“Energy markets are interconnected, and we can see the effects of the oil price drop affecting gas too,” Mohammed al-Sada told reporters in Doha.

There was already a “strong degree of conversion of gas spot prices between different regions,” he said on the sidelines of the 16th ministerial meeting of gas exporting countries.

Oil prices have dropped by nearly 50% and natural gas prices 10% since June 2014.

Then there were still unresolved FIFA 2018 and 2022 bribery investigations of both Russia and Qatar. That has besmirched the reputation of the world football federation and its autocratic head, Sepp Blatter, following the resignation of former US Attorney Michael Garcia of the US law firm of Kirkland and Ellis, over the failure to release the final report of his investigation in bribery allegations. There have been  accusations that some of the $220 billion funds for the infrastructure  in preparation for 2022 FIFA World Cup competition  in Qatar may have involved bribes to FIFA officials and  possible  diversion of contractor payments  to fund the Jihad of the Islamic State.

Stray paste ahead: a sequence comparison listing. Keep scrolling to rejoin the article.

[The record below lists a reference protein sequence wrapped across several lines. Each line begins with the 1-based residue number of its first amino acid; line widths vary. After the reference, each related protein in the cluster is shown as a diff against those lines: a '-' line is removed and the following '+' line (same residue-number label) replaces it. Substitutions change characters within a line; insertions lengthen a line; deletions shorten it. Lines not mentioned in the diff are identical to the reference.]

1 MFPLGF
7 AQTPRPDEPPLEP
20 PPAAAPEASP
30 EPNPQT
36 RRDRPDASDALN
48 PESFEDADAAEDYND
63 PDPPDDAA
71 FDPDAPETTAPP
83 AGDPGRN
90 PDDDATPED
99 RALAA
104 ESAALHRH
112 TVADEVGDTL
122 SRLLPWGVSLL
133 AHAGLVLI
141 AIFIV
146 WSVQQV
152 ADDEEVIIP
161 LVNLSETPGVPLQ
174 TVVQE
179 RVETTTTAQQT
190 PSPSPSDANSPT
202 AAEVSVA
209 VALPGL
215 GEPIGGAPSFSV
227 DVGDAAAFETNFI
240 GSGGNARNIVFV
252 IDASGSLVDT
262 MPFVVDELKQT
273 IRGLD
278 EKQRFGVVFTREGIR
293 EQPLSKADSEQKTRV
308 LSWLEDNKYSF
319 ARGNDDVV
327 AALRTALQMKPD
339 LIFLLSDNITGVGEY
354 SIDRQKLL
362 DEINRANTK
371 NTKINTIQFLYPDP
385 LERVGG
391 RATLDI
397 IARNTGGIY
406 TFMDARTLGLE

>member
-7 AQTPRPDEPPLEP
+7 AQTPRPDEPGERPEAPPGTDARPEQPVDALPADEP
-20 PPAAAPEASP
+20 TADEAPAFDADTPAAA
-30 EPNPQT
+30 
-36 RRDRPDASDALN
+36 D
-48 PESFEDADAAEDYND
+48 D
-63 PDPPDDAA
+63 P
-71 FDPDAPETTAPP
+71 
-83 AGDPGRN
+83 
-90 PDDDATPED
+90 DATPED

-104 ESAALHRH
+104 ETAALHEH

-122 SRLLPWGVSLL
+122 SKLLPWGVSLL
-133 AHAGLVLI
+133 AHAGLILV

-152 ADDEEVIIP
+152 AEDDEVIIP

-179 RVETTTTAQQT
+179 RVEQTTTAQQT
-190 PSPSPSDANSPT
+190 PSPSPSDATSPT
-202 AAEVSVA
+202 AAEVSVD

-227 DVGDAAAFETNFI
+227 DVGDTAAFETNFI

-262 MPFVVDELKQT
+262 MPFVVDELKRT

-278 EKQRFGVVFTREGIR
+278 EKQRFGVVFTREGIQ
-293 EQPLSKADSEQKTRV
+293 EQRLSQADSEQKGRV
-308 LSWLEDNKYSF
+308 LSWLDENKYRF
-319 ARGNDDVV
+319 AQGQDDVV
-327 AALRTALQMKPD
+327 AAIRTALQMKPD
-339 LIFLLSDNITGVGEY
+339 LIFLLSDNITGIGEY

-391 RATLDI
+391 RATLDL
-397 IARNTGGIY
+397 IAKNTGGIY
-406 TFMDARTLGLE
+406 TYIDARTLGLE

Qatar’s estimated $220 billion investment in infrastructure to support the 2022 World Cup matches in its torrid climate has engendered another problem: the deaths of  nearly 1,000 foreign workers and their  near servitude-like employment and housing conditions. The Times of India in a December 24, 2014, report cited evidence of Qatar’s continuing toll of foreign workers:

A series of stories in The Guardian have shown that migrant workers from Nepal, India, Sri Lanka and elsewhere were dying in their hundreds.

While some were listed as having been killed in workplace accidents, many more were said to have died from sudden, unexplained cardiac arrest.

The government confirmed in the DLA Piper report that 964 workers from Nepal, India and Bangladesh had died while living and working in the Gulf state in 2012 and 2013.

The report recommended that Qatar do more to record and investigate the causes of death among the migrant population but it has made little outward progress.

After it was published, Qatar said it would reform the kafala system that keeps workers tied to their employer, and better enforce laws that require contractors to provide humane living conditions and ban them from seizing passports.

But the system that Qatar proposed to replace kafala would still leave workers tied to their employers for the length of their contract, which could be as much as five years.